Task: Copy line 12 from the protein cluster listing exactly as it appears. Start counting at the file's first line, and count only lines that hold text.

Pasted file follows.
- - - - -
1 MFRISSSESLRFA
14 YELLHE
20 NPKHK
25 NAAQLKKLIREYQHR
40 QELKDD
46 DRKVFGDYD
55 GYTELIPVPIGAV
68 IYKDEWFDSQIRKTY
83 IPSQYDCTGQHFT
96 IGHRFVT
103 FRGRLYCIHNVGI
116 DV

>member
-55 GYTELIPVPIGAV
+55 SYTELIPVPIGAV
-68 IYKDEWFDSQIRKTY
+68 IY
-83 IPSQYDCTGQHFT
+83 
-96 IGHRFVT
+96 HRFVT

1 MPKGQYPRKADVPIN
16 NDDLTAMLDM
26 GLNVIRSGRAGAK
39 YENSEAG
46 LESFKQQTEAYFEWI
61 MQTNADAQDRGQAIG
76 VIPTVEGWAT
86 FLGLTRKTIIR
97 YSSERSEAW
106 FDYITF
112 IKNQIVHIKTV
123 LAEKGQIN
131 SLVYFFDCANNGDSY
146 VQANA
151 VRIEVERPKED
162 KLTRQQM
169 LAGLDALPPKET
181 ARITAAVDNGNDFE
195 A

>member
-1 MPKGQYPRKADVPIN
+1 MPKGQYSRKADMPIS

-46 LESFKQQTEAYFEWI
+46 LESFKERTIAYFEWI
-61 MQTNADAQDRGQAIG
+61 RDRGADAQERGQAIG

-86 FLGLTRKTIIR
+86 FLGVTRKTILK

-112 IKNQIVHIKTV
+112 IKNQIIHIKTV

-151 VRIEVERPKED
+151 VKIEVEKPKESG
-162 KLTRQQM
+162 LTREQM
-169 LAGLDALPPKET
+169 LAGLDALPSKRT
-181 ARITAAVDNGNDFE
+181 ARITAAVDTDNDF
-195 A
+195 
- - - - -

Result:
116 DV